The basic mechanism for implementing a phase-change accumulator is shown in Figure 1 using a conventional mushroom-type PCM cell. In this instance we have implemented (in simulation) a base-10 accumulator by choosing (or designing) the input excitation amplitude and duration such that 10 input pulses are required to convert the cell from the RESET state to the SET state. Each pulse applied was identical, with an amplitude of 1.085 V and a duration of 60 ns (by comparison a single pulse of 1.5 V and 60 ns duration completely switches the cell for normal binary operation, see Supporting Information). The cell accumulates energy from each input pulse, eventually acquiring enough energy to transform the active region from the fully amorphous starting phase to the crystalline phase. Also in Figure 1 we show the state of the active region of the mushroom cell for various cell states. It can be seen that in state-1 (i.e., after receipt of 1st input pulse) one or two crystal nuclei have formed in the amorphous dome, but they have little if any effect on the cell's resistance. After the input of five pulses (state-5) a few more nuclei have formed and some are beginning to grow, with further growth clearly evident by state-9, but not enough to significantly decrease the cell resistance. Between state-9 and state-10 however there is a large decrease in resistance, and by state-10 the amorphous dome is almost fully re-crystallized and the resistance is well below our chosen decision level of 300 kΩ. It can be seen from Figure 1 that there exists a high resistance plateau region. Here states (corresponding to the input of pulses 1 to 7 in this case) lie below the percolation threshold (for conduction, see ref. 30), thus having substantially the same resistance values; nevertheless these states remain distinct since it takes different amounts of energy (i.e., different number of subsequent excitation pulses) to transform each different state in the plateau region to the SET state (or to a resistance below the decision level). Thus, we are not storing information in different resistance levels and are not using the same scheme as proposed for multi-level PCM memories31–34 or for phase-change based synaptic-like functionality.19–21 Indeed, a perfect accumulator would have only two-levels of resistance, one above the decision level for all states from state-0 to state-(n-1) of a base-n system, and one below the decision level for state-n. This distinction between the accumulation regime of phase-change devices and the multi-level regime is sometimes overlooked and the two are often conflated, but they are different modes of operation and it is the former, accumulation, that here bestows on phase-change cells their capability for arithmetic computing. We should also point out that, unlike in multi-level phase-change memory applications, arithmetic computing via accumulation should not require special methods to combat resistance drift. Indeed, if the low-resistance end-point state of the accumulator is the SET state, then this is essentially stable against resistance drift33, 34 whereas all other pre-endpoint states will over time drift upwards in resistance, actually increasing the decision window between resistances above and below the decision level.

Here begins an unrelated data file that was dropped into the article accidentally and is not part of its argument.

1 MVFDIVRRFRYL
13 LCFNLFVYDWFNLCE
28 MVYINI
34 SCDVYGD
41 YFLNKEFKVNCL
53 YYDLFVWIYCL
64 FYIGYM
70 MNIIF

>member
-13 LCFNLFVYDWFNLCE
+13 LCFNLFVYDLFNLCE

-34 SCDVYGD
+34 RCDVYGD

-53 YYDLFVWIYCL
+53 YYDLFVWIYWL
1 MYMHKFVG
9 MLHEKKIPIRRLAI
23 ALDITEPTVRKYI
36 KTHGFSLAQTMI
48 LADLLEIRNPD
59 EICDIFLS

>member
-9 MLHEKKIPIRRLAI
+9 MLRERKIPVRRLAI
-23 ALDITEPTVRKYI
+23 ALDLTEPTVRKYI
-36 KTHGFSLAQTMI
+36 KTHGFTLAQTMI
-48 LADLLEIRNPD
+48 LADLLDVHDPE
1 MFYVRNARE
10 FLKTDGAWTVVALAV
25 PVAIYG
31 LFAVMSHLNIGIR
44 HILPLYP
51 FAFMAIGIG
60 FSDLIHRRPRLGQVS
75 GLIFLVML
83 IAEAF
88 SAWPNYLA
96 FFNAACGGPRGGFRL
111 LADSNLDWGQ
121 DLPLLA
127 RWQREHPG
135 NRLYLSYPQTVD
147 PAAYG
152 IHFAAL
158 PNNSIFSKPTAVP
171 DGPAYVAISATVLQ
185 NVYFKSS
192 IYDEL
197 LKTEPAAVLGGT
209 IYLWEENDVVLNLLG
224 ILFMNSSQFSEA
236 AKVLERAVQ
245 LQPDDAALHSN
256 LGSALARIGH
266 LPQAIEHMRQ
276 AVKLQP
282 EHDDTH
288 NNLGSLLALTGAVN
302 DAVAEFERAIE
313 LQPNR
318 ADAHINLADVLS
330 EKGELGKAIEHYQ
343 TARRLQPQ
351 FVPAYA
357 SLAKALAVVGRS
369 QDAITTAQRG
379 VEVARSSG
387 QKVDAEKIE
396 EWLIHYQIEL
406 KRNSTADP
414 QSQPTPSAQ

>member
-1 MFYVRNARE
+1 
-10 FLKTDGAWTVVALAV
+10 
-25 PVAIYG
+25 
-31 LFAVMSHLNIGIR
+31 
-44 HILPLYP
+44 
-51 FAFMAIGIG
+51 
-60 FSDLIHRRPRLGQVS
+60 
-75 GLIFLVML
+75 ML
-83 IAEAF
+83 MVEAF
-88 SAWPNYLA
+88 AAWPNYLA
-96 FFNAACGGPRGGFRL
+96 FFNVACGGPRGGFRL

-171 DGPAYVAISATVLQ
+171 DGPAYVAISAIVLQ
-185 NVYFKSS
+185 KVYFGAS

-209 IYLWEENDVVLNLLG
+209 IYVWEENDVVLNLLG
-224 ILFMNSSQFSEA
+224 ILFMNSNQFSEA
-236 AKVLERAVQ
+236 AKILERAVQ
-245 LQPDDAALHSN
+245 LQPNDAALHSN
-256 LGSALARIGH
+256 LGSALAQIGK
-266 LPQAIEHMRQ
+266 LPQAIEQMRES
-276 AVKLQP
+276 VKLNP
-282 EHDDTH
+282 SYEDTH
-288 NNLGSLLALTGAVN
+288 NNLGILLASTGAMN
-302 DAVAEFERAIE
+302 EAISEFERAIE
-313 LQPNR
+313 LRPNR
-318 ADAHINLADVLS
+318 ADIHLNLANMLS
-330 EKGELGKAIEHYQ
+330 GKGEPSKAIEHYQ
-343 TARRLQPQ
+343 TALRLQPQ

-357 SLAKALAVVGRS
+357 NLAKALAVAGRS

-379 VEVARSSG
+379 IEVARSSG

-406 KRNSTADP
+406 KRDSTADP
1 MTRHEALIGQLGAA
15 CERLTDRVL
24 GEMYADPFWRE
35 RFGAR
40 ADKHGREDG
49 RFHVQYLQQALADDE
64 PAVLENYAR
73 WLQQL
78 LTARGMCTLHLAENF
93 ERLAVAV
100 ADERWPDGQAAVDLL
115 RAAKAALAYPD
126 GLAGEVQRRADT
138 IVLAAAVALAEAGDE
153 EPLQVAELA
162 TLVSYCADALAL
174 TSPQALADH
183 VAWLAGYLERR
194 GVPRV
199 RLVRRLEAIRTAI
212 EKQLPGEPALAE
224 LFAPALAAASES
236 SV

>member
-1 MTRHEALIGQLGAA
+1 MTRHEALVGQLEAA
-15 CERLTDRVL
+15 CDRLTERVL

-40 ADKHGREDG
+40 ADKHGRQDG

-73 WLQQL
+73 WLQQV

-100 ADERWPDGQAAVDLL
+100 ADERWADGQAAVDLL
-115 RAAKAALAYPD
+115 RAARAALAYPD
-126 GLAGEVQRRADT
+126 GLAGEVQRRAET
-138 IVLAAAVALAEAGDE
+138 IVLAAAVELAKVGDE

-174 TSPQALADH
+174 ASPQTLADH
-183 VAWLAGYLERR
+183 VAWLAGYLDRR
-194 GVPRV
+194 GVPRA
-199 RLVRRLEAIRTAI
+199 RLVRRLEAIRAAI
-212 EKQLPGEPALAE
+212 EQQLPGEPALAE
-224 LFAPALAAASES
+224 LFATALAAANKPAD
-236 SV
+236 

Figure 1.

a) Schematic of the PCM mushroom-type cell used for simulation of the phase-change base-10 accumulator response. b) The resistance of the PCM cell in (a) after the application of each of 10 input pulses with each input pulse having an amplitude of 1.085 V and being of 60 ns duration. This is the basic accumulator response, in this case operating in base-10. c) Shows the simulated structure of the active region after the first, fifth, ninth and tenth pulses (i.e., state-1, state-5, state-9 and state-10): dark blue regions are amorphous while crystallites are shown in various colors (and the brown region surrounding the dome is also crystalline).